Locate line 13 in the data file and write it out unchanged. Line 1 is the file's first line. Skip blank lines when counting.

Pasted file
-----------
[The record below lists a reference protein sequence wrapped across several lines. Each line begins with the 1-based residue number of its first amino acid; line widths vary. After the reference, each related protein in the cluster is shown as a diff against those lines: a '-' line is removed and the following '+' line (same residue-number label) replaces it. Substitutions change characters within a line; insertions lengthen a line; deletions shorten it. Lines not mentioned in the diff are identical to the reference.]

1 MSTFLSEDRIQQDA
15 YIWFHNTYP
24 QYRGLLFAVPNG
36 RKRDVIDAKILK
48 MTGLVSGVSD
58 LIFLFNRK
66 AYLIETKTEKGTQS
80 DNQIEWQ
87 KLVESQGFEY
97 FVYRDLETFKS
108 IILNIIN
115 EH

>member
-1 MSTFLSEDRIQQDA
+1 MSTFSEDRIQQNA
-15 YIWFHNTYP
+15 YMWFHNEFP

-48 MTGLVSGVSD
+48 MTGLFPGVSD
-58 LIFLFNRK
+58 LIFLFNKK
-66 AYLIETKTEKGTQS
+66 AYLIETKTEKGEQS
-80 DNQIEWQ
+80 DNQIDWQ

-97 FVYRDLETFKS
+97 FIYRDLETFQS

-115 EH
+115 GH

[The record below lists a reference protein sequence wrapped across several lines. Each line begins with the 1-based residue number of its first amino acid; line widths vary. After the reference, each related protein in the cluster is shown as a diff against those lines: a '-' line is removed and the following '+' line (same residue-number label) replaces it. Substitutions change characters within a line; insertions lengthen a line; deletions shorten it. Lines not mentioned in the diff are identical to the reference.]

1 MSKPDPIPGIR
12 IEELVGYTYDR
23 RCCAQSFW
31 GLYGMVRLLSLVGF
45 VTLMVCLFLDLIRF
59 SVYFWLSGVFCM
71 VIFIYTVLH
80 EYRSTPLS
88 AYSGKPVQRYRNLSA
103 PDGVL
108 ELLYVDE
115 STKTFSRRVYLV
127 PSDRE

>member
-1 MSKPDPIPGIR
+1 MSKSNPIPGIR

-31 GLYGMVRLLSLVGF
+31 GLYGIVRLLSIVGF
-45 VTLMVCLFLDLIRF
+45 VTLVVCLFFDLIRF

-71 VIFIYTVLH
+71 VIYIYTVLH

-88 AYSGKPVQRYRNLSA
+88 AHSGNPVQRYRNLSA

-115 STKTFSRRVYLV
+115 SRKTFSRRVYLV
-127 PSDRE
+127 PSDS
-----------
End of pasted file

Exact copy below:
115 EH